I work with educators to roll out new technologies in a system where there is such high security that we need to ask permission from a helpdesk in order to access an educational video posted on you-tube - these bureaucratic measures definitely widen gaps even for those willing to adopt the latest and greatest... these days, I mostly feel. like someone else said, like I am trying to fit a 'square peg into a round hole' and, I do think the gap is widening

October 4, 2008 | Unregistered Commenter'raya

@ Hi Cathy,

I think it is interesting that a teacher comments on the balance between tech and literature. We have this conversation a lot in our district.

And I agree that there great teachers who don't use technology. I only wonder if some tech would make them even better? Or not.



@Hi Joel,

Great comments. I agree that teaching has a long way to go before it can be considered a science with good research behind it. We tend to see and treat it more as an art.

I especially liked your last comment about technology being an amplifier of practice. Its a theory that goes back to the ancient Greeks, as I remember.



@ Tanya,

I can see restrictiveness widening the gap between teachers in separate districts, for sure.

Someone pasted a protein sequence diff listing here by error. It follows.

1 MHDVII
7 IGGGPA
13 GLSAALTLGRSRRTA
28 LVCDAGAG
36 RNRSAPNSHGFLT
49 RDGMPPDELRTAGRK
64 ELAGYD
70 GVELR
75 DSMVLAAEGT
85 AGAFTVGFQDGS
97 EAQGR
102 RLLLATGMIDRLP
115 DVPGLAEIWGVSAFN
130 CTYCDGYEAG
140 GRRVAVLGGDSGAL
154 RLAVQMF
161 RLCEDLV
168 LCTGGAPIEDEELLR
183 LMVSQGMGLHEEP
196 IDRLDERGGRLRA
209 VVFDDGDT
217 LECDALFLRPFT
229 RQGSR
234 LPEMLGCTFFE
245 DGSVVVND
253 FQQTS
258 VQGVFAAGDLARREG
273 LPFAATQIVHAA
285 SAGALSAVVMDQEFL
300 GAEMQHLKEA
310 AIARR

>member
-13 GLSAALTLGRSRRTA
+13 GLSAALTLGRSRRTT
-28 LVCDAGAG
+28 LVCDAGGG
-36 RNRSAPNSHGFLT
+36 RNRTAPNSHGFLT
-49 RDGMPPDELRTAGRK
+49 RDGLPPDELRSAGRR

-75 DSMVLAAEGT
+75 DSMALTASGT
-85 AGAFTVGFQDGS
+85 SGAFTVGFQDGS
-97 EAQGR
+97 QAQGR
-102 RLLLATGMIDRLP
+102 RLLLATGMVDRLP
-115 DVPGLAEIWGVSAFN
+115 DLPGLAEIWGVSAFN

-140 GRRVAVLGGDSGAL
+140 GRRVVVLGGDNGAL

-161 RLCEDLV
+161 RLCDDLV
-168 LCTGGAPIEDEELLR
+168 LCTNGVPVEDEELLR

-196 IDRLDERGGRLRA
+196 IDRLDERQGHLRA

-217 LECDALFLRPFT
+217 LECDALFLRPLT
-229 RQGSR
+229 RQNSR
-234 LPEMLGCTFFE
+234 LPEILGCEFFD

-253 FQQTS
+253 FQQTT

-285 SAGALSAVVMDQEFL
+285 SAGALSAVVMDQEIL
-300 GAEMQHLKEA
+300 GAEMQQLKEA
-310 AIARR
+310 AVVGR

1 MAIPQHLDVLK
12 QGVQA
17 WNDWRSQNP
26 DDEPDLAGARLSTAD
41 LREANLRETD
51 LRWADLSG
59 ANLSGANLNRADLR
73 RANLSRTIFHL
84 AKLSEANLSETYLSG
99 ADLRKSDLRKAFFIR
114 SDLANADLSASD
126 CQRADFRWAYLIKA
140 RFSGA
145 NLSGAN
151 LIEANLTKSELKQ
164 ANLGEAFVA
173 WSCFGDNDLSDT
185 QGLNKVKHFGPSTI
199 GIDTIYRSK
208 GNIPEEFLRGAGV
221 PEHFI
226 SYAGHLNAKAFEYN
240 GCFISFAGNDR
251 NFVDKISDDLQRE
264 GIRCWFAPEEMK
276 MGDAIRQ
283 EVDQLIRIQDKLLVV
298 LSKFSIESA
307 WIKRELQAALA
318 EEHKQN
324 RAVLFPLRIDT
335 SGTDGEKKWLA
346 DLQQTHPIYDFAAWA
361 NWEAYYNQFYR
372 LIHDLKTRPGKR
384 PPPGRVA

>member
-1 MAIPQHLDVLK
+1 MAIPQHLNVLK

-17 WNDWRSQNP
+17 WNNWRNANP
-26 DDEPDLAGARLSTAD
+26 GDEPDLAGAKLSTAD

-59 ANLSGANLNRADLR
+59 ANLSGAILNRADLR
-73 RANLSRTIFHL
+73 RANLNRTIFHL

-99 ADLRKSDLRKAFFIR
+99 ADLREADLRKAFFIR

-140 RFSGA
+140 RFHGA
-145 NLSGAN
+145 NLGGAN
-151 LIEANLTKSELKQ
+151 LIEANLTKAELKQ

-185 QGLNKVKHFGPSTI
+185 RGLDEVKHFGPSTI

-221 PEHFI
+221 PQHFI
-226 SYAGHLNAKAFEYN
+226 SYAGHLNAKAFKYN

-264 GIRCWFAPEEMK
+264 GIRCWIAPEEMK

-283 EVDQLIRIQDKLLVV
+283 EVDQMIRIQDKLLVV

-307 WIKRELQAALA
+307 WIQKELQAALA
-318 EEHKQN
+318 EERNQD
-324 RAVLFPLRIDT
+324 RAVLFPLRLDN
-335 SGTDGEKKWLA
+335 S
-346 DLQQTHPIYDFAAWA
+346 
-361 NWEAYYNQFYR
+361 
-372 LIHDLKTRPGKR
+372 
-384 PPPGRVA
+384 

Thanks for the comment,


October 7, 2008 | Unregistered CommenterDoug Johnson

I have been in education (from the adult side) since the 70’s also. I remember someone saying that it takes 35 years for a significant major change to occur in education. I also remember hearing that we should be concentrating on student centered learning as opposed teacher centered teaching. I think I have heard that concept now for about 31 years. It seems that technology and web 2.0 can facilitate student centered learning easier than a text book. So, I predict that in 4 years the technology and the philosophy will combine to accomplish educational change.

October 8, 2008 | Unregistered CommenterBarry Bishop

Hi Barry,

I hope you're right. The need for better educated citizens seems more critical now than ever, so that may also help force the changes needed.

Thanks for commenting!


October 9, 2008 | Unregistered CommenterDoug Johnson